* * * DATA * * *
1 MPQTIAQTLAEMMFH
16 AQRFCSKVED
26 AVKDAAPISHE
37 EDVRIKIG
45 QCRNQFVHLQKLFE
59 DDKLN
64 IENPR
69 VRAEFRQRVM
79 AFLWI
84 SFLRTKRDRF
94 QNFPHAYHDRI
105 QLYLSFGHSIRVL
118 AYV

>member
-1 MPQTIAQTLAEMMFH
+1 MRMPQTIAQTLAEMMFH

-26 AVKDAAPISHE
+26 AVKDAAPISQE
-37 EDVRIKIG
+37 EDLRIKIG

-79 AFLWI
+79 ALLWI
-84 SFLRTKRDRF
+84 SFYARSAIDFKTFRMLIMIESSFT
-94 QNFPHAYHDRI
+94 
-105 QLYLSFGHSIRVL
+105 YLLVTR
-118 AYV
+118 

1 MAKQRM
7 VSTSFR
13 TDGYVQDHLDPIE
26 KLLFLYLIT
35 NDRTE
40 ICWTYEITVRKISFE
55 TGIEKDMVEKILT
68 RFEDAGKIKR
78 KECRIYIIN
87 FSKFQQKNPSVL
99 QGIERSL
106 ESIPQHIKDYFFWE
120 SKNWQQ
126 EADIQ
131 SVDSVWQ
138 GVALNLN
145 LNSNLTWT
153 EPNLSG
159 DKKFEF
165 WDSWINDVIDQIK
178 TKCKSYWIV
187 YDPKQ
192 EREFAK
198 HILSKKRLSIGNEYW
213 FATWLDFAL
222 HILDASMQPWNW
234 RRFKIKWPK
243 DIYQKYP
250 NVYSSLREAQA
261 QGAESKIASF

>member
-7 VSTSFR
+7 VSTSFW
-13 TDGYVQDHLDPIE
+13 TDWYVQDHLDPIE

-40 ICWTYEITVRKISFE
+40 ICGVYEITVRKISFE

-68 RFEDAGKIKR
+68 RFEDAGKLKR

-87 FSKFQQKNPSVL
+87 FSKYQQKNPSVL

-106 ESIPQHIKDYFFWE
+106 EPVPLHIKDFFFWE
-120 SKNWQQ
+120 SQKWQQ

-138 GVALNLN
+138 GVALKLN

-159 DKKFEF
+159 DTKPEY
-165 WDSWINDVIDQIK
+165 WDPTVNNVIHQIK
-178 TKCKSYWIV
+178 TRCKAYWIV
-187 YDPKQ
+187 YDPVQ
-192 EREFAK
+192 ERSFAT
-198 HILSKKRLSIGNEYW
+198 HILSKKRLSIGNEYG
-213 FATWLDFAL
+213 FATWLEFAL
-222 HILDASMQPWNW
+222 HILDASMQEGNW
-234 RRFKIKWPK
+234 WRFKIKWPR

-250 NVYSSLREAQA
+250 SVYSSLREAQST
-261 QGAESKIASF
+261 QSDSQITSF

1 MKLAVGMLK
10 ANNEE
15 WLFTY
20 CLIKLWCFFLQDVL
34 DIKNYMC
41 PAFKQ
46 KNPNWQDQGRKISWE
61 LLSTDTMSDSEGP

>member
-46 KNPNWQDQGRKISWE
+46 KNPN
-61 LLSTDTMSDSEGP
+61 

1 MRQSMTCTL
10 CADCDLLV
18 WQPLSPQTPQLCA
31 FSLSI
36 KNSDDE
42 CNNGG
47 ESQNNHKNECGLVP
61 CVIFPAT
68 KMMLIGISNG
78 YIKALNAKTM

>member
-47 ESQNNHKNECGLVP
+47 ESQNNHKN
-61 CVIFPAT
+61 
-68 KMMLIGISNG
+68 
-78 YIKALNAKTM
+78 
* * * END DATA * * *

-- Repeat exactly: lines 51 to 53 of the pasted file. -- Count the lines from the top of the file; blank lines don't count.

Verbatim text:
178 TKCKSYWIV
187 YDPKQ
192 EREFAK